St. Louis, MO. (December 1, 2020) – Friendship Village Chesterfield has two new four-legged visitors at the senior living community, 15201 Olive Boulevard, Chesterfield, MO 63017. The dogs are part of its new pet therapy program, which is designed to provide companionship and bring smiles to residents’ faces during the COVID-19 pandemic and beyond. The dogs’ visit not just the residents, but also the staff members who look forward to spending time with them.
The senior living community welcomed Edgar, a French Bulldog puppy, and Angus, a rescue Australian Cattle Dog mix, earlier in the year. When not on campus, Edgar and Angus live with Friendship Village Community Life employees.
Pet therapy has been a widely accepted form of therapy for all ages, including seniors. Research has shown that when people spends as little as 15 minutes with an animal the brain increases serotonin and in turn decreases stress levels. Something community leaders felt would be particularly helpful to residents during the pandemic. And according to the Mayo Clinic, pet therapy has also been shown to help people recover or better cope with health problems such as heart disease, cancer, and mental health disorders.
While the Centers for Disease Control (CDC) state that the virus can’t be passed between humans and canines, Friendship Village staff members make sure to sanitize each dog’s travel case and toys between resident visits and make sure social distancing, mask wearing, and hand washing protocols are done when Angus and Edgar are interacting with residents and staff members.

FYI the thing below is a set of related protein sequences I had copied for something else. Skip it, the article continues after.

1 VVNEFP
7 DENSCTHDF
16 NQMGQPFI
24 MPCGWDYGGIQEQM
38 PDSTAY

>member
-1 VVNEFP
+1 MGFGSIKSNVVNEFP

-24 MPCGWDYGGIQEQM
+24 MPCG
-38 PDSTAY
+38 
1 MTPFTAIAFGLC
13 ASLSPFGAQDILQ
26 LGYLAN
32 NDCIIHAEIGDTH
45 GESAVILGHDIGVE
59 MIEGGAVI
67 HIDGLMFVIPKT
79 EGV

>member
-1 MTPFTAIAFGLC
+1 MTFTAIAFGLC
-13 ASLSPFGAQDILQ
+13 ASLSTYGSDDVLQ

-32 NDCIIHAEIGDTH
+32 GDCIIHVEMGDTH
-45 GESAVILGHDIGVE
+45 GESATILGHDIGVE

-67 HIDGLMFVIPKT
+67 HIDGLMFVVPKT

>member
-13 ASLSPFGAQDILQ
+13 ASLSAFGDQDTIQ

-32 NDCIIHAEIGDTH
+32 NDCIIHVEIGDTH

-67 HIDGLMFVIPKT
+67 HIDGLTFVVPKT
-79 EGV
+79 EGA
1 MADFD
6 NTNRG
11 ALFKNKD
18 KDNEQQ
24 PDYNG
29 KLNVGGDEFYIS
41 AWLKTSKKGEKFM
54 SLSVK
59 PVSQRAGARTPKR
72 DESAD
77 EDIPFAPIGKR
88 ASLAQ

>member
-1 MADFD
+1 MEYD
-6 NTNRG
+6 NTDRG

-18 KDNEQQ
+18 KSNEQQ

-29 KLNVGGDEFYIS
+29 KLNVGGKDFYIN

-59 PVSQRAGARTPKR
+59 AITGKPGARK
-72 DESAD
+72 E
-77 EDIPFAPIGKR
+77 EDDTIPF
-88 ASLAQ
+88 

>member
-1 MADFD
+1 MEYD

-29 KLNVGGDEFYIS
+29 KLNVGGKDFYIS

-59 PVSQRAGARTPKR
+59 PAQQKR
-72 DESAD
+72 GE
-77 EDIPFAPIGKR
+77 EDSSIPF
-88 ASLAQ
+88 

To help get Angus out and about in the community, a Friendship Village staff member takes him on scheduled visits to residents’ apartments, to group visits, and to see other staff members. A few minutes with Angus and staff members notice that residents and Angus feel happier and more relaxed. Not only can these dogs provide a mood boost to residents, but they can offer a level of companionship that Friendship Village’s visitor restrictions don’t allow at the moment due the virus.
With Edgar being a puppy, his quirky personality, and ears bigger than his head, has made him particularly popular among residents. The residents in skilled nursing in particular have a soft spot for Edgar and some even request he ride with them as they go to and from appointments. Edgar even has scheduled playdates with a Villa resident’s senior dog. In addition to being extra cute and very friendly, the Friendship Village team wanted to welcome a French Bulldog to the community because the breed is known for being quiet and low energy, which meant it was unlikely to jump on or startle residents.
“Having Angus and Edgar on campus really has been a blessing. We have noticed not only a positive mood increase among residents, but with our staff members, too, says Carmen Fronczak, Executive Director at Chesterfield. “With COVID-19 affecting our visitor policies, the dogs have made a huge impact in bringing that companionship our residents are missing.”
Friendship Village is committed to ensuring its residents are taken care of not just physically, but mentally and emotionally. To learn more about Friendship Village’s promise to keep residents living independent, longer and to schedule a private tour, visit FriendshipVillageSTL.com or call 636-255-8281 for the Chesterfield campus or 314-730-3902 for the Sunset Hills campus.